Goldschmidt was second in the NL in total WAR (7.5), RBI (115), onbase percentage (.404), total bases and Wins Above Average. For WAR, I used the Baseball Reference version. The only NL player to score higher in bWAR was his teammate Arenado (7.9), who edged Goldy out because of a dominant defensive performance. 

Goldschmidt was third in the NL in batting average (.317), runs (106), hits (178), and total bases.

He was fourth in extra-base hits, fifth in homers (35), sixth in doubles (41) and seventh in walks (79.) 

He batted .310 with a .989 OPS with runners in scoring position. He was 77 percent above league average offensively with RISP. 

Fielding Bible credited Goldschmidt with two defensive runs saved, which ranked 10th among MLB first basemen. He was a finalist for the NL Gold Glove at first base but finished third in the voting. 

According to Bill James, Goldschmidt had a net baserunning gain of +16 this past season. That’s terrific, and highlights one of his underappreciated skills. (Since becoming a Cardinal in 2019, Goldschmidt has a net gain of +71 on the bases.) 

What about all-around performance measures? According to Bill James, Goldschmidt was in the 94th percentile in baserunning, the 80th percentile in hitting for power, the 76th percentile for plate discipline, the 79th percentile in fielding at first base, and the 57th percentile in hitting for average.

Goldschmidt in 2022 was named to the NL All-Star team for the 7th time, won his 5th Silver Slugger, won the vote for Hank Aaron Award for being the top offensive performer in the NL, and won the Player’s Choice Award for being the most outstanding player in the NL. 

Finally: here’s a cool stat which underlines the magnitude of Goldschmidt’s prowess in 2022. 

In 2022, Goldschmidt batted .317 with a .404 OBP, .578 slug, 180 OPS+, 41 doubles, 35 homers and 115 RBIs. 

During the Modern Era, which began in 1900, only four qualifying National League hitters have put together a season that reached that combination of performance thresholds.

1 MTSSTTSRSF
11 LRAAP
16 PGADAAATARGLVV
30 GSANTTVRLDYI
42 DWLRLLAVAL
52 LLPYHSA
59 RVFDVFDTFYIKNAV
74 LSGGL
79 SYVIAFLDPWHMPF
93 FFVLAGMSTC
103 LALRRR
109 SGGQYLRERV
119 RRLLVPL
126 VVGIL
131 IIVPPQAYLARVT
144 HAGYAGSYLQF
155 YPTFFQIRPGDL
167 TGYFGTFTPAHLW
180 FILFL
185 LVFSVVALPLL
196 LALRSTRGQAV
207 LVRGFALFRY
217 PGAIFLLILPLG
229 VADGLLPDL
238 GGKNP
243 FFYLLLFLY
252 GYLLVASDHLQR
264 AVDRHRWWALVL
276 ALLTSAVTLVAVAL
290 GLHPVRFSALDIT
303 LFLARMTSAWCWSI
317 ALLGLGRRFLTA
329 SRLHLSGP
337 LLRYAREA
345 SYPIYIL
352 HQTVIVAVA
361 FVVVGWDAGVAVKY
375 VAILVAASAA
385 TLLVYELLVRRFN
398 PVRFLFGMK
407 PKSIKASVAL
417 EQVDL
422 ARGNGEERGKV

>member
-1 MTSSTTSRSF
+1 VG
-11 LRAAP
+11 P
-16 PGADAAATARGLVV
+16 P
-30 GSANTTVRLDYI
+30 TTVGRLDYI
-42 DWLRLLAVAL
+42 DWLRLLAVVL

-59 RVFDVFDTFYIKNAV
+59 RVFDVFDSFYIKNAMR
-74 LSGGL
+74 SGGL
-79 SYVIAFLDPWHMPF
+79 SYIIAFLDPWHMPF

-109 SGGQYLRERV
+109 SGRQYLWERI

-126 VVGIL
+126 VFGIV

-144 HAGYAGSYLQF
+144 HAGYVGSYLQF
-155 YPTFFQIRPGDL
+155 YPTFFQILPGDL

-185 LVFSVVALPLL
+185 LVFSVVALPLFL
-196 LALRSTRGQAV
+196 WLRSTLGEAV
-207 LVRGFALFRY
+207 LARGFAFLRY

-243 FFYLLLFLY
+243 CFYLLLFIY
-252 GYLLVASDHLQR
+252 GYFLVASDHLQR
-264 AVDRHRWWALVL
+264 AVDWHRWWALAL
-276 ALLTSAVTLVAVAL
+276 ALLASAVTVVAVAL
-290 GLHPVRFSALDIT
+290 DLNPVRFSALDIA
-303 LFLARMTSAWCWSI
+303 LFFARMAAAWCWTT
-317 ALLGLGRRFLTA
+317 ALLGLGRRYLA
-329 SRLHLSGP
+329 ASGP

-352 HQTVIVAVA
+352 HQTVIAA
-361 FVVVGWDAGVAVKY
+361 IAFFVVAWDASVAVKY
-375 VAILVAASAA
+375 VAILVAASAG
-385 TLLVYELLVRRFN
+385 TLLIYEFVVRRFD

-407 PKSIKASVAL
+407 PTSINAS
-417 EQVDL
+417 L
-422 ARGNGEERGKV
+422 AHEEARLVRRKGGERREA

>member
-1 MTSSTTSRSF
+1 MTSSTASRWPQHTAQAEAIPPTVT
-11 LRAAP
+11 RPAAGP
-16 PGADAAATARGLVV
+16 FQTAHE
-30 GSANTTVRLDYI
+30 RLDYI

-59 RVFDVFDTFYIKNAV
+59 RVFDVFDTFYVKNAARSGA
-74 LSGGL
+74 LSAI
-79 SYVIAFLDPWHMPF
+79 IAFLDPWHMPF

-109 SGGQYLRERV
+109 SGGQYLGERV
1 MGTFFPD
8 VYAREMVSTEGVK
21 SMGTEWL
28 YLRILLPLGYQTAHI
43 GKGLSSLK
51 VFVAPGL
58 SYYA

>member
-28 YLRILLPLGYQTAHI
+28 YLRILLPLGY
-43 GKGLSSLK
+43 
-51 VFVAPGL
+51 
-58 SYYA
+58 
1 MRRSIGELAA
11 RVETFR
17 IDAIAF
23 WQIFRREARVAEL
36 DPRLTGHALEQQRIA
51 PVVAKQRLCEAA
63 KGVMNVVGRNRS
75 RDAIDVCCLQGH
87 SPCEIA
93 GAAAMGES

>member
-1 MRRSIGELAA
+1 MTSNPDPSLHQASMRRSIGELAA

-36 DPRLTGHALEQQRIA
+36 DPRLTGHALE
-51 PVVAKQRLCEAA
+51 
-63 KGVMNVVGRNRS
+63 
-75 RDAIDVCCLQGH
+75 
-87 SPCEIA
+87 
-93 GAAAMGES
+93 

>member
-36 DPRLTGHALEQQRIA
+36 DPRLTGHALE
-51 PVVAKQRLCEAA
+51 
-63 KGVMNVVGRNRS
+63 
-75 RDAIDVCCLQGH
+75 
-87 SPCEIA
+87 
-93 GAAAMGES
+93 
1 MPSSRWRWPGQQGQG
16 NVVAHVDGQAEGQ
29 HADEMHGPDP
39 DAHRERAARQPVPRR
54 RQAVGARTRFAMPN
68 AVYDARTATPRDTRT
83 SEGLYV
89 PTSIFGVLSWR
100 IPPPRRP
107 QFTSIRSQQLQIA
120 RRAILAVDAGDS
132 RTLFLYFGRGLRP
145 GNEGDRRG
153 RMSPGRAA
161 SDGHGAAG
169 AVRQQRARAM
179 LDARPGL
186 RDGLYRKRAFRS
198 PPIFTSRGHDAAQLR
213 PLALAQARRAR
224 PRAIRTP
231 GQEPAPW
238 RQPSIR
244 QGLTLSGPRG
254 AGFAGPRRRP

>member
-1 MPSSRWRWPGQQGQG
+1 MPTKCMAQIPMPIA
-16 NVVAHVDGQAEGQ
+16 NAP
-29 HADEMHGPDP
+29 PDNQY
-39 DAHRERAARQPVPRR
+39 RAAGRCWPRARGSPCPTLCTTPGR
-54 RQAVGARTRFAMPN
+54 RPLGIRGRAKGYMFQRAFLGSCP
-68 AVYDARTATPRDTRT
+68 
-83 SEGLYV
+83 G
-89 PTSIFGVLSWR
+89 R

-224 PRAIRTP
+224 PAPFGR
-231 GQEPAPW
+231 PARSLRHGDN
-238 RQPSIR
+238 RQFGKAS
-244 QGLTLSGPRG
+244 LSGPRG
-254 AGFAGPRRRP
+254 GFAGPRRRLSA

(Again: at least a .317 batting average, .404 OBP, .578 slug, 180 OPS+, 41 doubles, 35 homers, and 115 RBIs.) 

The four players were Cardinals — a fact that I did not expect to find when I did my research on Stathead. 

These four hitters reached this statistical combination a total of seven times since 1900: 

* Albert Pujols in 2003, 2008 and 2009.

* Rogers Hornsby in 1922 and 1925.

* Stan Musial in 1948.

* Paul Goldschmidt in 2022.

In the NL’s post-expansion era (1962-present) only Pujols and Goldschmidt have passed that particular stats test. 

My goodness. Yeah, I’m perfectly good with giving Goldschmidt an “A.”

If I was into dishing an A+ he’d qualify. 

Thanks for reading … 


Bernie invites you to listen to his sports-talk show on 590-AM The Fan, KFNS. It airs Monday through Thursday from 3-6 p.m. and Friday from 4-6 p.m. You can listen by streaming online or by downloading the show podcast at 590thefan.com or the 590 app.

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Stats used in my baseball columns were sourced from FanGraphs, Baseball Reference, Stathead, Bill James Online, Fielding Bible, Baseball Savant, Brooks Baseball Net and Spotrac.

Bernie Miklasz
Bernie Miklasz

For the last 35 years Bernie Miklasz has entertained, enlightened, and connected with generations of St. Louis sports fans.

While best known for his voice as the lead sports columnist at the Post-Dispatch for 26 years, Bernie has also written for The Athletic, Dallas Morning News and Baltimore News American. Bernie has hosted radio shows in St. Louis, Dallas, Baltimore and Washington D.C.

Bernie, his wife Kirsten and their cats reside in the Skinker-DeBaliviere neighborhood of St. Louis.